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Dust is real hog barn threat

The smell in hog barns is strong enough to mask a danger in the air – high levels of dust.

Most farmers understand there’s a risk, but some don’t wear or don’t make their employees wear face masks while in the barn.

That’s something farm safety associations and hog producer associations have been trying to fix for years.

“I believe the vast majority of Manitoba farmers are aware of the hazards and their responsibilities,” said Glen Blahey, Manitoba’s provincial farm safety co-ordinator.

“They no longer see it as an intrusion but just now as a fact of life and part of doing good business.”

The Canadian Agricultural Safety Association promotes the use of the two-strap N-95 disposable particulate respirator, which has been shown to keep workers’ lungs virtually free of the problems associated with barn dust.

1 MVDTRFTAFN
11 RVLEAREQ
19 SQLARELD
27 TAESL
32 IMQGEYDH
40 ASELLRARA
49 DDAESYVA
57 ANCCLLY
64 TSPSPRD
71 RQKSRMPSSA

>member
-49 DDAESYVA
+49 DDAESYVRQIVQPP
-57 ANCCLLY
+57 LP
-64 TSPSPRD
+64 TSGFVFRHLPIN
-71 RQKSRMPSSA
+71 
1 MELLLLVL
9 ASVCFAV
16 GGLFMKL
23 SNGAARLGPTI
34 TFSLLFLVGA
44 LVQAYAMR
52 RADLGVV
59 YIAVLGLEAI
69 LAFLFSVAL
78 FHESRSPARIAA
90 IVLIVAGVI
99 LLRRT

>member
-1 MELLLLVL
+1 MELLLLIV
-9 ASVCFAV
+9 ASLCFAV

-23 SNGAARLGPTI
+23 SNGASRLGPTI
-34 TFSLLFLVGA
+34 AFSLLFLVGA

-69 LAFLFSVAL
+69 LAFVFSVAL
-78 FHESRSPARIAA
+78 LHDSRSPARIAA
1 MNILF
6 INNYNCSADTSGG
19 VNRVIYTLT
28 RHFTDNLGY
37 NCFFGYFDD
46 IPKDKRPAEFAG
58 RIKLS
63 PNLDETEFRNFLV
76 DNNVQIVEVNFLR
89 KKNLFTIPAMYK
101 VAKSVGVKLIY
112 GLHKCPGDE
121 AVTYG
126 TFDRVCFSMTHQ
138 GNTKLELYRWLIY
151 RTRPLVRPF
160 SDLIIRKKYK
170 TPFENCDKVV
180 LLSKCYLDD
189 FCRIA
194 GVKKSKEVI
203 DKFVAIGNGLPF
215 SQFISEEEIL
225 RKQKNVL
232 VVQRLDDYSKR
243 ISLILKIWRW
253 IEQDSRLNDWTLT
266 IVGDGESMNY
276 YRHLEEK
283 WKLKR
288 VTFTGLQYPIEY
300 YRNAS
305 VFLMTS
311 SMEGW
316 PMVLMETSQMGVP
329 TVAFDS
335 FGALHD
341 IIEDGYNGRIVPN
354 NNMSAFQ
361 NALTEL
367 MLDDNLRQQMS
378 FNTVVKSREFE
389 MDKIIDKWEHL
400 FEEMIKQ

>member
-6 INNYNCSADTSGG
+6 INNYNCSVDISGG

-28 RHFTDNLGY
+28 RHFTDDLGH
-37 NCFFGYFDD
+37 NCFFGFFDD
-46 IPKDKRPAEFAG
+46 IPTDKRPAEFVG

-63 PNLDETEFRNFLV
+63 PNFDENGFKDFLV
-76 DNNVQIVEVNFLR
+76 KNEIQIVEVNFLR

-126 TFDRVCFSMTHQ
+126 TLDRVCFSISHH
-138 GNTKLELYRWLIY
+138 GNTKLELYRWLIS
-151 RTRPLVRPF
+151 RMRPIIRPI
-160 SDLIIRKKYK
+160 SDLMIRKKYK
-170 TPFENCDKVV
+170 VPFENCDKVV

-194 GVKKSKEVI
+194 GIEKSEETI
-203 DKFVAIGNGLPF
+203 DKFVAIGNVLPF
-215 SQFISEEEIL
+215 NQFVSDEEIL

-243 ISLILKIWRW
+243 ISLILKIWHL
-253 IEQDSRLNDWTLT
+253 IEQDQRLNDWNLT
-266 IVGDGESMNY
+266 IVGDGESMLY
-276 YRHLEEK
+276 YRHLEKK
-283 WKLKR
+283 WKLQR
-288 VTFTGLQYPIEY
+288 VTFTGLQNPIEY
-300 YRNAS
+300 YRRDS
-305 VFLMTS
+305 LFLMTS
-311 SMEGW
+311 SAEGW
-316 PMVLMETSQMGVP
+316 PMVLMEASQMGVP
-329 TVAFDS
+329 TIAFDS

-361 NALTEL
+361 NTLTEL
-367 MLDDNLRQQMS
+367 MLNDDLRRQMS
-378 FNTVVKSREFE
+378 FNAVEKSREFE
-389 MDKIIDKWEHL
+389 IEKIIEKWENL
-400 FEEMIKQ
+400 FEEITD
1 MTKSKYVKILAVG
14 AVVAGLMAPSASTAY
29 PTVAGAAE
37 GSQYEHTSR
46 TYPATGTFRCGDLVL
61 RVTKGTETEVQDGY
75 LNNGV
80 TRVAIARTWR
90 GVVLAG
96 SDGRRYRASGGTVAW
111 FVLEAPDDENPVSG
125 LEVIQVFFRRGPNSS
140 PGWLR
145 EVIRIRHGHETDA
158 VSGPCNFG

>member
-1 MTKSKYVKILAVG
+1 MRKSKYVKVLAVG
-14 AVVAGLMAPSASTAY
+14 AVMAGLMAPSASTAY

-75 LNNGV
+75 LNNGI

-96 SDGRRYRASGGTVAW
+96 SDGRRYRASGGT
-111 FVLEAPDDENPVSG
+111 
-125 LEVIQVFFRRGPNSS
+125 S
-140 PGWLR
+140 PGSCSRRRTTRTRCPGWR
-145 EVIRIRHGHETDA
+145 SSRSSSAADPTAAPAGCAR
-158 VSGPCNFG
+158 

The biggest advantage is that mask wearers suffer almost no pulmonary loss while working in the barn, but unmasked workers see a decline of lung function of about 10 percent.

“A properly fitted mask is everything in respiratory protection,” said James Dosman of the Canadian Centre for Health and Safety in Agriculture in a CASA report.

“We carried out the study in January when the dust levels were highest and made sure that the mask was properly fitted around the nose and mouth.”

Blahey said anyone managing employees needs to ensure workers are protected against barn dust.

Manitoba’s Keystone Agricultural Producers has promoted the benefits of safety in the barn through mail outs to virtually every farmer in the province.

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